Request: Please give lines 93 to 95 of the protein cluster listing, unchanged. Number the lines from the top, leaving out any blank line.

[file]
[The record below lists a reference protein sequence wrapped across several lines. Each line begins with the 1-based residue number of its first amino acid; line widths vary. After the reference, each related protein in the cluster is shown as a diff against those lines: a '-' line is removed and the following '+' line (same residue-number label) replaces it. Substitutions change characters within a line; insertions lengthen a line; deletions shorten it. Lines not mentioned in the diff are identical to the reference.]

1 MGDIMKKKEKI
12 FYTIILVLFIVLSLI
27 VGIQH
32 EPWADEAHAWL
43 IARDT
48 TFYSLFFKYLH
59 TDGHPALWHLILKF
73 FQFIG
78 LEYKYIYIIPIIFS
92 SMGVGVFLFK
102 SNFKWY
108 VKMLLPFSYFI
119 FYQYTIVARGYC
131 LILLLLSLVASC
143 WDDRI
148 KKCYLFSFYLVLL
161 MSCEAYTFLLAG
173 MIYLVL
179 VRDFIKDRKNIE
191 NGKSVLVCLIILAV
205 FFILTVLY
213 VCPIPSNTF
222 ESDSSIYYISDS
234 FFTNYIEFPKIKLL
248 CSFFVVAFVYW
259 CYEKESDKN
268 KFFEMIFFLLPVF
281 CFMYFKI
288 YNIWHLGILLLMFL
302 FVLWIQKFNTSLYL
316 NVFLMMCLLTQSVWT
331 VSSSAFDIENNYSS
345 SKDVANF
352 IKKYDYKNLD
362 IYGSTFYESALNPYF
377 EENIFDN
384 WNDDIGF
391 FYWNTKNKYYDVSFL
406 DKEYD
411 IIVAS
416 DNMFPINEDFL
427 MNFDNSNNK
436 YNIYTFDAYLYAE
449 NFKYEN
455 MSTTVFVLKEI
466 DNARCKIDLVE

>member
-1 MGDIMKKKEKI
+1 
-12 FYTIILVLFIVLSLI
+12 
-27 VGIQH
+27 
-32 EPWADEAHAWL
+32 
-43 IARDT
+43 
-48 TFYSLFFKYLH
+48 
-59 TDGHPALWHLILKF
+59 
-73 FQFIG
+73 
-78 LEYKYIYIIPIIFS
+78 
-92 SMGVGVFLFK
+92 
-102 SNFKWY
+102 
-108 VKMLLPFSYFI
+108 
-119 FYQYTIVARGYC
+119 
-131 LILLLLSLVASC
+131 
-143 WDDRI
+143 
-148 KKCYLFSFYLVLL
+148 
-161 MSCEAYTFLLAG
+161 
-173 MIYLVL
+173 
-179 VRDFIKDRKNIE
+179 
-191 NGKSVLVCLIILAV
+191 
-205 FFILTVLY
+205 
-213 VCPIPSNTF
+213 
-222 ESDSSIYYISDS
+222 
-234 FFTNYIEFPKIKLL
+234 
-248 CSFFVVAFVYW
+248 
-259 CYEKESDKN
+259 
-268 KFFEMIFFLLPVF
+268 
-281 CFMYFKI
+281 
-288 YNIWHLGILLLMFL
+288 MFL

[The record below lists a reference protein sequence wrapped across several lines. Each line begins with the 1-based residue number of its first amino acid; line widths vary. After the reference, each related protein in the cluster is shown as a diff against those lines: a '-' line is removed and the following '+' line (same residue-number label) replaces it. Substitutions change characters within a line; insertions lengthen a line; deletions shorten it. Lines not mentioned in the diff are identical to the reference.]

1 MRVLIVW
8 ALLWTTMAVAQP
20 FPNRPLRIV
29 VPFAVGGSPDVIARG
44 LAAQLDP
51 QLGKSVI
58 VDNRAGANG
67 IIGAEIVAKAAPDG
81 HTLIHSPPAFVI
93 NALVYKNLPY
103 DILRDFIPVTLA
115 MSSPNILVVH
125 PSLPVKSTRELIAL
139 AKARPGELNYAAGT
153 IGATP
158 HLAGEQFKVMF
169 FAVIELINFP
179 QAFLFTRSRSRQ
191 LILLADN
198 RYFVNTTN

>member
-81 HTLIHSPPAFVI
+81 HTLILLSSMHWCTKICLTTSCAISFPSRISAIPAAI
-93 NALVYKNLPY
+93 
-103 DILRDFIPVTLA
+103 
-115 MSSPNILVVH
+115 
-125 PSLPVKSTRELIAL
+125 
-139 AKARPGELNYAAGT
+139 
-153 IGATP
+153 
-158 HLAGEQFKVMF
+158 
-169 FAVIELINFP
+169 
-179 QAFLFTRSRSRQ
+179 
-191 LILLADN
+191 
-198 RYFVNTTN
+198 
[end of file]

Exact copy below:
-222 ESDSSIYYISDS
+222 
-234 FFTNYIEFPKIKLL